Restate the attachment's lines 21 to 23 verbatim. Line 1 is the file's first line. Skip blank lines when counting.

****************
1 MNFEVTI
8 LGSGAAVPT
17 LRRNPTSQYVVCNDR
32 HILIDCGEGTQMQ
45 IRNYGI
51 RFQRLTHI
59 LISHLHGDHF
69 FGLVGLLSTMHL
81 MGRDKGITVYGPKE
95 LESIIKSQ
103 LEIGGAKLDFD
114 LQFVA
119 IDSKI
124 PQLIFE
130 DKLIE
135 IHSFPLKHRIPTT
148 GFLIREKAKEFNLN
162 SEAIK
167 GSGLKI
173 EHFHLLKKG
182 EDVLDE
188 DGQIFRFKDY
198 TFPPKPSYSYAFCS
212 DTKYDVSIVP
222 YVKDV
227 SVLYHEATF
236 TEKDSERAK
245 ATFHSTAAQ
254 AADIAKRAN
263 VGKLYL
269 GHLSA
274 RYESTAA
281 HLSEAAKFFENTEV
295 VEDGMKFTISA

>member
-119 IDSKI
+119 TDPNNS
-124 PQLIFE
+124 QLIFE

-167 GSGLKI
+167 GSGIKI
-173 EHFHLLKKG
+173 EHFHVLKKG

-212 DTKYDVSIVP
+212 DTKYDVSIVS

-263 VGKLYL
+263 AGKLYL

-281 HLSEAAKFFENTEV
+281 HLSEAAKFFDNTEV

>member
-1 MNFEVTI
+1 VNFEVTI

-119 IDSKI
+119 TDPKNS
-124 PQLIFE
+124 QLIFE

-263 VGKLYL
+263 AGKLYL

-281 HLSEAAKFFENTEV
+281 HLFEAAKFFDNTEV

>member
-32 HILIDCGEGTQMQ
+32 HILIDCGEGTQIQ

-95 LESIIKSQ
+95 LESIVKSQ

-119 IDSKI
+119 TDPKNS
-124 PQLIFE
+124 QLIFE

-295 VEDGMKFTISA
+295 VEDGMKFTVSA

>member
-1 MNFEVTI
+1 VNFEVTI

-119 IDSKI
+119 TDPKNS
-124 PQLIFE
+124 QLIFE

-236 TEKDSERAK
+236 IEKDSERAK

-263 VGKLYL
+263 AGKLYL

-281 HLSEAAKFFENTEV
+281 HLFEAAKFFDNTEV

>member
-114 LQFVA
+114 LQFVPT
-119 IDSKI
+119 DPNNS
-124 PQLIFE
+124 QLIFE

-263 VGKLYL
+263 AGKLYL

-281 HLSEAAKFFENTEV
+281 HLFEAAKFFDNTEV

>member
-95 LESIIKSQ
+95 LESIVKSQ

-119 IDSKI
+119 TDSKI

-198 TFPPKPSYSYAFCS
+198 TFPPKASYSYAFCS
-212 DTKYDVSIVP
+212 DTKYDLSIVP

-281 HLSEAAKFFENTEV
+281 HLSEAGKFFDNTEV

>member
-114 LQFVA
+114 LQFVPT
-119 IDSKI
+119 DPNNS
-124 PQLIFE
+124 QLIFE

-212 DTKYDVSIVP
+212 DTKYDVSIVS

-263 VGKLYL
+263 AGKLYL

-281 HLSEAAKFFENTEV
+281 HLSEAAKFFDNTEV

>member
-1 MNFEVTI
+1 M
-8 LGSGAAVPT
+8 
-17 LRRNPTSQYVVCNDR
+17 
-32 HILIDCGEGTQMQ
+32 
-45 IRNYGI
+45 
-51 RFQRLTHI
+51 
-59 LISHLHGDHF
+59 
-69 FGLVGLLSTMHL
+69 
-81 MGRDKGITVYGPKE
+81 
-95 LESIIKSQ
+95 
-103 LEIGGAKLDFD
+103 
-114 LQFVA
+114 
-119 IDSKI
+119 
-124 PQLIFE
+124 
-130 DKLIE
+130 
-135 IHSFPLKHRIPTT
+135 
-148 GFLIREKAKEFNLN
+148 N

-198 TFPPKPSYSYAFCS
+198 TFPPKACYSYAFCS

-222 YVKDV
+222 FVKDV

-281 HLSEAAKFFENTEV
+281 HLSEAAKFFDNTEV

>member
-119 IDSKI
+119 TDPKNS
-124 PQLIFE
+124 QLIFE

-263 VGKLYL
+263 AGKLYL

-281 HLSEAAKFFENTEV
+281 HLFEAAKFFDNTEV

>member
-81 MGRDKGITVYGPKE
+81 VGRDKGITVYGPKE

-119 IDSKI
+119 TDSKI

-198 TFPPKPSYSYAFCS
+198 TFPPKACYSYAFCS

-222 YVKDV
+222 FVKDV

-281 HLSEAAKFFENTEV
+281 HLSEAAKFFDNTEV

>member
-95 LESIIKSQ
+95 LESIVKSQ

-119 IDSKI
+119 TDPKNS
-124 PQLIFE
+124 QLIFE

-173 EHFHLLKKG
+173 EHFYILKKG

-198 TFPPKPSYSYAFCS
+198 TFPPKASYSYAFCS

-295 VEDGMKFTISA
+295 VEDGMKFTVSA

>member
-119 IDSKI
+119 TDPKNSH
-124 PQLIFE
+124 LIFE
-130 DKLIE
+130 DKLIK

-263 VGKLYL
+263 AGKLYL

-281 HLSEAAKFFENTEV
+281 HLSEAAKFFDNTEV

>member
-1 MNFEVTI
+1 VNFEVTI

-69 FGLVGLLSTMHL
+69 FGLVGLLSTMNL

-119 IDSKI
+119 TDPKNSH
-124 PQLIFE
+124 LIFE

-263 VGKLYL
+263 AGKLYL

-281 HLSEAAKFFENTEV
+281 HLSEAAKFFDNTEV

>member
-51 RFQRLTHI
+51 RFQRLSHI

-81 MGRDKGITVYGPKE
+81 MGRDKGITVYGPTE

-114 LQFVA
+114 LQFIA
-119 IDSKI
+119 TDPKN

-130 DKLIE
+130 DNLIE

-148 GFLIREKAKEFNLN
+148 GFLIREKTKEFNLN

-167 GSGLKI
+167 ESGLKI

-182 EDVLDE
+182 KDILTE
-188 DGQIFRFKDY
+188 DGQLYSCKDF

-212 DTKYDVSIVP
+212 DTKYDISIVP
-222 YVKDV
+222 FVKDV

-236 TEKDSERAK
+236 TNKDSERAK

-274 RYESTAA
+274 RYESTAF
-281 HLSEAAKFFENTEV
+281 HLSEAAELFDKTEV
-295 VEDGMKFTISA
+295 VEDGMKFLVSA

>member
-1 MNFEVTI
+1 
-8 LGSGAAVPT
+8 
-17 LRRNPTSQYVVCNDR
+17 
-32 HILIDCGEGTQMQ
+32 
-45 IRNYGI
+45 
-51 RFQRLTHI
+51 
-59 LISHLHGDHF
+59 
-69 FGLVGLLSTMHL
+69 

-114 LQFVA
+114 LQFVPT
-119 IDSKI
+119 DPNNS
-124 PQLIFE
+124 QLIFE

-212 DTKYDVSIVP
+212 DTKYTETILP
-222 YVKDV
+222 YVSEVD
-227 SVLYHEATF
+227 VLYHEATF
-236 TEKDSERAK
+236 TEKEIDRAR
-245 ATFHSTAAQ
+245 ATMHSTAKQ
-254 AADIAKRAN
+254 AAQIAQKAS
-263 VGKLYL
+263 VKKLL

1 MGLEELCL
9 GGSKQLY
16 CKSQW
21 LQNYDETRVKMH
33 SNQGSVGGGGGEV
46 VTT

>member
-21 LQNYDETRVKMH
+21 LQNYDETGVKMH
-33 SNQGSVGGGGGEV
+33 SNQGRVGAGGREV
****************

182 EDVLDE
188 DGQIFRFKDY
198 TFPPKPSYSYAFCS